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A couple of tips (especially for Fountain Square Readers) on dealing with Benjy Compson

May 19, 2014 by Reader's Connection

The Sound and the Fury

2 Fountain-Square-related posts in a row? I can’t help myself. I’m so proud of the Fountain Square Library’s Afternoon Book Discussion Group, who are planning to tackle William Faulkner’s The Sound and the Fury on Thursday, June 12th.

I’m sure they’re a savvy group, and are doing just fine with the book, but I’m writing this in case any member is bewildered by the unraveling Compson family.

The first of the novel’s four sections is narrated by Benjamin Compson, who has been described as a thirty-three-year-old man with a three-year-old’s mind. The narrative slips around in time, and the reader is likely to have questions. (How many characters named Quentin are there, here? One of them is a female, right?)

MY FIRST TIP: The Portable FaulknerIf you want some clarification, Click here and read the Compson Appendix. Faulkner wrote the appendix in 1945, sixteen years after the novel was published in 1929, and it first appeared in The Portable Faulkner. The author was enthusiastic: “I should have written this new section when I wrote the book itself . . . By all means include this in the reprint. When you read it, you will see how it is the key to the whole book, and after reading it, the 4 sections as they stand now fall into clarity and place…”

Yes, the appendix is weird and Faulknerian, and there are inconsistencies between the appendix and the novel (you can read about them here) but I think this 1945 addition is more helpful than it is hazardous, and it’s unfortunate that most recent editions haven’t included it.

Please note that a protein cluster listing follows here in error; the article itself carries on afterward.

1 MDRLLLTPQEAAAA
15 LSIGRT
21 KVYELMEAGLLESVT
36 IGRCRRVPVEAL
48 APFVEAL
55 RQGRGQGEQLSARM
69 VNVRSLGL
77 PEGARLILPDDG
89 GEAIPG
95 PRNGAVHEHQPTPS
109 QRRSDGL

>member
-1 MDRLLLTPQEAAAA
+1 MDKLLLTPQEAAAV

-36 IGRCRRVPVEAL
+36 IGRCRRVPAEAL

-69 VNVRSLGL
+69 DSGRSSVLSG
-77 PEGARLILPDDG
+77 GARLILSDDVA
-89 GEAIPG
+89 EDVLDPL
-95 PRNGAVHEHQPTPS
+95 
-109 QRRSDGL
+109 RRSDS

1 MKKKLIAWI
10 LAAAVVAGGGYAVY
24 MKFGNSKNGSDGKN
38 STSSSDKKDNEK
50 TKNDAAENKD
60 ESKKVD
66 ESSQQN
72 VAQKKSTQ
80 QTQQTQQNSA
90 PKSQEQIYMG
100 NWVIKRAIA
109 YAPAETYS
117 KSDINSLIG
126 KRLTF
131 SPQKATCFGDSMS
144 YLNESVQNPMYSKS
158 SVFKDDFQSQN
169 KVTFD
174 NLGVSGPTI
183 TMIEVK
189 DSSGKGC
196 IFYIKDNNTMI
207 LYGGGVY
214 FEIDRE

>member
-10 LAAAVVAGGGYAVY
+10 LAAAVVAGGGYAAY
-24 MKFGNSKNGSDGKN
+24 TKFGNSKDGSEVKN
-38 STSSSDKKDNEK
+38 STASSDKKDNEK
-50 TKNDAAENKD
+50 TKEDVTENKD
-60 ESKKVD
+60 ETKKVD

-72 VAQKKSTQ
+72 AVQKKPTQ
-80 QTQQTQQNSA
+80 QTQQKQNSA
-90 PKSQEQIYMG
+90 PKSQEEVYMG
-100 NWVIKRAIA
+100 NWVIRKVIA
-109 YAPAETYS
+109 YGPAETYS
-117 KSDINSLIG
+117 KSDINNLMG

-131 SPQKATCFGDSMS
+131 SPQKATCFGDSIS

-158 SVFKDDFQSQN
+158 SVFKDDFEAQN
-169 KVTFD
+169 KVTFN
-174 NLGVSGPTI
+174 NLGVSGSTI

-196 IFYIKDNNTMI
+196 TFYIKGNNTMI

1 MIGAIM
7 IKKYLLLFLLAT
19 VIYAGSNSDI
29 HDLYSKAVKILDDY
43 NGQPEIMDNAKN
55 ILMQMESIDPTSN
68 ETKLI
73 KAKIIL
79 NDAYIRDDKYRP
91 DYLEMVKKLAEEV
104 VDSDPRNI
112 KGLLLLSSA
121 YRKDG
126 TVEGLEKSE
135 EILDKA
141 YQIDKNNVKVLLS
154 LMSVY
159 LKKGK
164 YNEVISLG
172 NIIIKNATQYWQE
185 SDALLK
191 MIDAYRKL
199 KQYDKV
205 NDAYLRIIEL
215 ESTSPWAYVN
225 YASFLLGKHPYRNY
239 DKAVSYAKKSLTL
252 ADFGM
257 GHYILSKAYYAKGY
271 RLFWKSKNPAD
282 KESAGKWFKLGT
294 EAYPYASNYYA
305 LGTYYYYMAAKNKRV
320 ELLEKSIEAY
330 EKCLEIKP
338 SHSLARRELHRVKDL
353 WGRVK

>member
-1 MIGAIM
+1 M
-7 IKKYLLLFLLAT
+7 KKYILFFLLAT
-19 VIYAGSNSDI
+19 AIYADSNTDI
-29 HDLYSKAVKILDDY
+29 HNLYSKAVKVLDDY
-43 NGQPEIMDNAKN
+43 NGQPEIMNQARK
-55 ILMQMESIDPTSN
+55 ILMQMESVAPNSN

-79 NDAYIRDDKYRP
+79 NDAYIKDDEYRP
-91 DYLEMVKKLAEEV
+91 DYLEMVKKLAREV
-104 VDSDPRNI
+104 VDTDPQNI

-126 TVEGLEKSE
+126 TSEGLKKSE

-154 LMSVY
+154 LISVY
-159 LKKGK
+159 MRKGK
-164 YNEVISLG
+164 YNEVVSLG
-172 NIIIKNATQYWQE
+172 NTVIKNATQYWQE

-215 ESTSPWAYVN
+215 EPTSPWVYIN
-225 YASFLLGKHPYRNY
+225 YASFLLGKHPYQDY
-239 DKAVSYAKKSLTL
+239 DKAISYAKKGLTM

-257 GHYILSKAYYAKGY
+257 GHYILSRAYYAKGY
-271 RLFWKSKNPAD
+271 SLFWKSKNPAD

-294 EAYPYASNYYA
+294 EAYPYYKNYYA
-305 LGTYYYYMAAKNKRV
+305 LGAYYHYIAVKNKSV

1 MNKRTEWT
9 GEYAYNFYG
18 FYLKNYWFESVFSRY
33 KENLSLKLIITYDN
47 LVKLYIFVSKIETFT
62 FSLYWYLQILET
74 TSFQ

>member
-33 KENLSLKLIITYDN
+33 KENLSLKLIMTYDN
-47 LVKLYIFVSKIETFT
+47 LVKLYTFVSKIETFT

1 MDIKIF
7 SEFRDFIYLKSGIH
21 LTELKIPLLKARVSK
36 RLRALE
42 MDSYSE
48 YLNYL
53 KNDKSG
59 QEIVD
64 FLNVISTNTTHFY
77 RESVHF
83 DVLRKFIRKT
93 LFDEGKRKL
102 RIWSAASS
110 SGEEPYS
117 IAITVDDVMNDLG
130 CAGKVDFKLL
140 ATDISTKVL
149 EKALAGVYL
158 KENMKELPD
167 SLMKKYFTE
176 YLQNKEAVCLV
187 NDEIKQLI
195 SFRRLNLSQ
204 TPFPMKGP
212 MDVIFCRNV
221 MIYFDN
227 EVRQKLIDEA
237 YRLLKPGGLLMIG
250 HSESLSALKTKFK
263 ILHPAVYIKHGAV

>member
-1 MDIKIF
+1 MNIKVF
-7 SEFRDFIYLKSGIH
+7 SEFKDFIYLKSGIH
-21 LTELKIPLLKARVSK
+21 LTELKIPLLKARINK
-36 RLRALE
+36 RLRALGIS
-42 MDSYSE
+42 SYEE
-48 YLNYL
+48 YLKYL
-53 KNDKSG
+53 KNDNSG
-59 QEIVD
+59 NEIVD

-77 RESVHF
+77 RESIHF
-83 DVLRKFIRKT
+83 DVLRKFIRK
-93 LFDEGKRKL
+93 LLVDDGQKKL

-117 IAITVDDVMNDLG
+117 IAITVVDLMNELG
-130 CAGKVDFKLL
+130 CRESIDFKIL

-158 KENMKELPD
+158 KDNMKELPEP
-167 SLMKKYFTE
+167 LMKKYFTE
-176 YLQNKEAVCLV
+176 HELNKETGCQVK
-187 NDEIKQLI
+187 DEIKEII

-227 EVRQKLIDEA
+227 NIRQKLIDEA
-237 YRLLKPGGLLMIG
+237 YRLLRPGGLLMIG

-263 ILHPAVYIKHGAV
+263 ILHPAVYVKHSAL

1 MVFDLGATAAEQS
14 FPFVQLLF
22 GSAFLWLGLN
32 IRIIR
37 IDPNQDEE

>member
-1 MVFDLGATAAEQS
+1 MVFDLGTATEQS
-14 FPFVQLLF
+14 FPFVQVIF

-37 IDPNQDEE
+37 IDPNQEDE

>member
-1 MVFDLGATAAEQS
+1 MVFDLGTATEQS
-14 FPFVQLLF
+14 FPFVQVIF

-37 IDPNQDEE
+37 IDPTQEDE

MY SECOND TIP: Keep your eyes on them italics.

I wish I could say, Keep your eyes on that color-coded text. Faulkner wrote, At the time of the book’s publication, “If I could only get it printed the way it ought to be with different color types for the different times in Benjy’s section recording the flow of events for him, it would make it simpler, probably. I don’t reckon, though, it’ll ever be printed that way, and this’ll have to be the best, with the italics indicating the changes of events.”

In 2012, fifty years after Faulkner’s death, The Folio Society did indeed print an edition of the novel with different colors in the Benjy section indicating different periods of time–it’s pictured above, and here’s an article about that project–but all 1,480 copies are sold, and I don’t think the libraries that bought a copy will be happy to send it out on Interlibrary Loan. So Fountain Square readers will have to make do with italics as time-shift indicators.

The Folio Society even provides a bookmark for purchasers, indicating which color goes with which chronological stretch in the book’s Benjy section. This is so wonderful. I just finished reading the Benjy section for the third or fourth time, and I couldn’t differentiate among all these time frames. I need colors!

WAIT A MINUTE! I HAVE A THIRD TIP: Don’t give up. The second section of the novel, narrated by Benjy’s older brother Quentin, is no picnic, either. But I think this is one of the most rewarding novels ever written. Despite the oblivion into which she may be heading, I’m happy just thinking about Miss Quentin on the night before Easter, swinging herself on that rainpipe from her window and making off with Jason’s money.


So mark your calendars: Thursday, June 12th at 1:30 p.m., Benjy & Quentin & Jason & Dilsey will live again at Fountain Square.


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